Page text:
Every family should have a safe and decent home, he said - and who would disagree?
There should be more homes and they should be carbon neutral and energy efficient and good looking, he said - and who would disagree?
There should be more building on brownfield sites and more effort to regenerate town centres beset with desolate high streets - and who would disagree?
If only there had been a government in place for 12 years to have done all these things….oh, hold on.
Herein lies the rub, possibly for all politicians but certainly for the Conservatives: they have had the chance to do these things and they are now reaping the price for having failed. Not just failed to achieve, but often having failed to even try.
There was no mention of housebuilding targets which have been imposed and then removed for reasons connected with NIMBY backbenchers. There was no mention of the Renters Reform Bill, introduced and possibly sidelined because of other backbenchers.
And there wasn’t even more than a passing reference to Gove’s own highly successful work on a string of policies and developer contributions ensuring no repeat of the Grenfell tragedy. Gove has improved safety in high-rise homes in a way no previous Housing Secretary has managed, yet that’s not deemed important enough to reference.
It goes without saying, of course, that there was no mention of building 300,000 new homes a year, as pledged in the party’s 2019 manifesto; no mention, too, of the planning-lite development zones, also pledged in 2019. And no mention of the increase in social housing building programme, repeatedly promised by government in recent years.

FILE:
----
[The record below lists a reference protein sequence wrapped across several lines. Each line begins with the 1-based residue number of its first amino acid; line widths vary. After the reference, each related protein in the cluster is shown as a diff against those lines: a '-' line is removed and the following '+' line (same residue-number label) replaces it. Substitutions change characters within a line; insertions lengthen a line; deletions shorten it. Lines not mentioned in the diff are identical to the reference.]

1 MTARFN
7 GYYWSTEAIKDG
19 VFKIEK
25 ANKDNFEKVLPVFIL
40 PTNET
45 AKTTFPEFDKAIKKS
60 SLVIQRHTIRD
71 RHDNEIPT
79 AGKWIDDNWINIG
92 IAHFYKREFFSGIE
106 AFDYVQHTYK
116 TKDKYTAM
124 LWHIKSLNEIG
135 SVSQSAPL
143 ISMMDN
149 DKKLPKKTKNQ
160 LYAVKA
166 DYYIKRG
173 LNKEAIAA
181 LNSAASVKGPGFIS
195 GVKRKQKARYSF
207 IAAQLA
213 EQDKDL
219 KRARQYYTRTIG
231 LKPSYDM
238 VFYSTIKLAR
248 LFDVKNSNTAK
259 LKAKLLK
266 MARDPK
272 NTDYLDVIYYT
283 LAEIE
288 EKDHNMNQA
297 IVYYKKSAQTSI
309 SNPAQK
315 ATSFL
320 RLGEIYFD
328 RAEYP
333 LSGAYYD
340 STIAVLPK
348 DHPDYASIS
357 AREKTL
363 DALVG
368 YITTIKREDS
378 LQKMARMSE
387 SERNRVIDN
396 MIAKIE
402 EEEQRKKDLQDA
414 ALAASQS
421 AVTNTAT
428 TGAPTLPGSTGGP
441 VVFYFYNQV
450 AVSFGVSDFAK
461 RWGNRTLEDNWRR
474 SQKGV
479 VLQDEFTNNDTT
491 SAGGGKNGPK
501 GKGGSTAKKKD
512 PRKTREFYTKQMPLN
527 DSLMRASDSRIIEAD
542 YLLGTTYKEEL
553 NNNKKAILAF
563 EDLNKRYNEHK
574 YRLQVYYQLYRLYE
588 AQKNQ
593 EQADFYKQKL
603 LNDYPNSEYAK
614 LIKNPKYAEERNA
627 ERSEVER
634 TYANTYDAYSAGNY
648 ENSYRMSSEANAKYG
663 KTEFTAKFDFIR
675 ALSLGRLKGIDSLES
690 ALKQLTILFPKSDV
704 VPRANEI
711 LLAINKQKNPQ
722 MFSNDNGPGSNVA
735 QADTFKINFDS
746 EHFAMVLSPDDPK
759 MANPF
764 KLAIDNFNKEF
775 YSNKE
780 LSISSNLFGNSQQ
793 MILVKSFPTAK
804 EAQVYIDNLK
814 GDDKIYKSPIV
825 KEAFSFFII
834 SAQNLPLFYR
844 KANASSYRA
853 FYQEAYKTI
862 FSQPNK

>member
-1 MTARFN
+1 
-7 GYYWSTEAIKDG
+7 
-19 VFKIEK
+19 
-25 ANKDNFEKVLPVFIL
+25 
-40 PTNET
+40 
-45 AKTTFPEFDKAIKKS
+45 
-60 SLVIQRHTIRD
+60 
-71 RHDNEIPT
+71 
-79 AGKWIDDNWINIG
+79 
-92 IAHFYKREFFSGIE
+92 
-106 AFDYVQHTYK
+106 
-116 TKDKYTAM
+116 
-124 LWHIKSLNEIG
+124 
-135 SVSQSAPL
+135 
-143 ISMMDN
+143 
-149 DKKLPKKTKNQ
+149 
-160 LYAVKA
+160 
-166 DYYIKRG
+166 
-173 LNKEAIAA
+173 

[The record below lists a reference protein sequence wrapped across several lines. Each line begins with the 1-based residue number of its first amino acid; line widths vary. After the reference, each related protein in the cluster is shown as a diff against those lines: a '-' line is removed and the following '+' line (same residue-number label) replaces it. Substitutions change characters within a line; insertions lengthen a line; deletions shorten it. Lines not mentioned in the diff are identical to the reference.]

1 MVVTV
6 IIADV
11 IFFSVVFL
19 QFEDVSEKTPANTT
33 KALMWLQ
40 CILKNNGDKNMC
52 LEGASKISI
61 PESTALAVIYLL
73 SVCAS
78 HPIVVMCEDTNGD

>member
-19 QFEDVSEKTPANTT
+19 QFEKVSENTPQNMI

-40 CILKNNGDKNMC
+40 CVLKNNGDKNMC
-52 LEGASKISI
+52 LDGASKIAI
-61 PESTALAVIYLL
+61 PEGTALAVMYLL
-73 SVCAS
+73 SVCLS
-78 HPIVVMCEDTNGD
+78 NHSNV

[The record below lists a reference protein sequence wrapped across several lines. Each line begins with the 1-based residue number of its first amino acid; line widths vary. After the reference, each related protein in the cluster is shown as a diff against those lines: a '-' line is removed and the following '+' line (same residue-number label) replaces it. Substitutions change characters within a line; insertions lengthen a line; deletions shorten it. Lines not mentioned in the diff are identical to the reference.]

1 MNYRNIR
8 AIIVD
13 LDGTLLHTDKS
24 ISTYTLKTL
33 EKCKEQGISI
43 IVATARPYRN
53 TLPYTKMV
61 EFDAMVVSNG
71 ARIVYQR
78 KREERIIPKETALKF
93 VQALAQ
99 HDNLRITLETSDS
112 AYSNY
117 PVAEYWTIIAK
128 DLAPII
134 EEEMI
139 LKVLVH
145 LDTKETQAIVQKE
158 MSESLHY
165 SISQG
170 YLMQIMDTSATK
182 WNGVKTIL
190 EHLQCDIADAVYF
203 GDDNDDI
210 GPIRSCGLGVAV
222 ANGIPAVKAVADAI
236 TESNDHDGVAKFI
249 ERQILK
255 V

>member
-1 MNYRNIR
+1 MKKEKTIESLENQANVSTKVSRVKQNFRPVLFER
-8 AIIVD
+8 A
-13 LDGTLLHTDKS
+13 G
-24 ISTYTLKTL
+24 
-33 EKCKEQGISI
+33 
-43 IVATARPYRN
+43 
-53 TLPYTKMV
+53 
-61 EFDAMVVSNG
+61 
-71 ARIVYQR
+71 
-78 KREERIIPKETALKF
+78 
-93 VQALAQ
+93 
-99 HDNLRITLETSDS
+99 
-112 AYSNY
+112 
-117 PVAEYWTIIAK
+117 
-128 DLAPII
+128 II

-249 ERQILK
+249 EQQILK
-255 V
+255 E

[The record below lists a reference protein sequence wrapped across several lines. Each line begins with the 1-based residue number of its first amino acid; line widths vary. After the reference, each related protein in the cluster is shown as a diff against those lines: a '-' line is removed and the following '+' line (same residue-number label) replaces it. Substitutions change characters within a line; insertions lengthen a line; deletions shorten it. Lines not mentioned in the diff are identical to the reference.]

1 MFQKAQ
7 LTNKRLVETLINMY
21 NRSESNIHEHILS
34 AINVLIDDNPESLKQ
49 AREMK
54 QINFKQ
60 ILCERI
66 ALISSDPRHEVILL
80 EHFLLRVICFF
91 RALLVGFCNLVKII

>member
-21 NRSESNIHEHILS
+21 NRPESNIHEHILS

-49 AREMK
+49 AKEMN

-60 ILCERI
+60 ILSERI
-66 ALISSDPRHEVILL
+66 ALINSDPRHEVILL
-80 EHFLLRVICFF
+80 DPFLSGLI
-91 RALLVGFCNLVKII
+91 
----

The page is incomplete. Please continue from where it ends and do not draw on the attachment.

No mention, too, of the long-term plan to improve the housing stock’s energy efficiency now that the Minimum Energy Efficiency Standards have been watered down; and what about the government’s past promise to look into the efficacy of Energy Performance Certificates - no mention of that, of course.
Instead, in Gove’s speech this week there was a feeling of laziness and complacency with more time for slapstick than substance.
He promised to stop Labour "taking our fields, meadows, and forests away from our children”, insisting that: "We're not just the party of opportunity and ownership, we're the party of beauty and nature. That is why we will resist the proposals of the Labour party, and now the Lib Dems too, to build all over the green belt and destroy precious natural habitats. Labour must not be allowed to take our fields, meadows and forests away from our children. And we will stop them."
All good knock about stuff but how does that square with Rishi Sunak’s comments a day later when he told the conference that the public was fed up of politicians promising but not delivering?
This isn’t a party political point: Labour will, no doubt, be rich on promises at its party conference, in the luxurious position of not having to deliver, at least for a year or so.
But if there was ever a time to treat the public as grown-ups, giving specifics on government plans for more and better homes at affordable costs if it won the next election, then this week’s conference was it.
A wasted opportunity indeed - and perhaps a spent force in charge.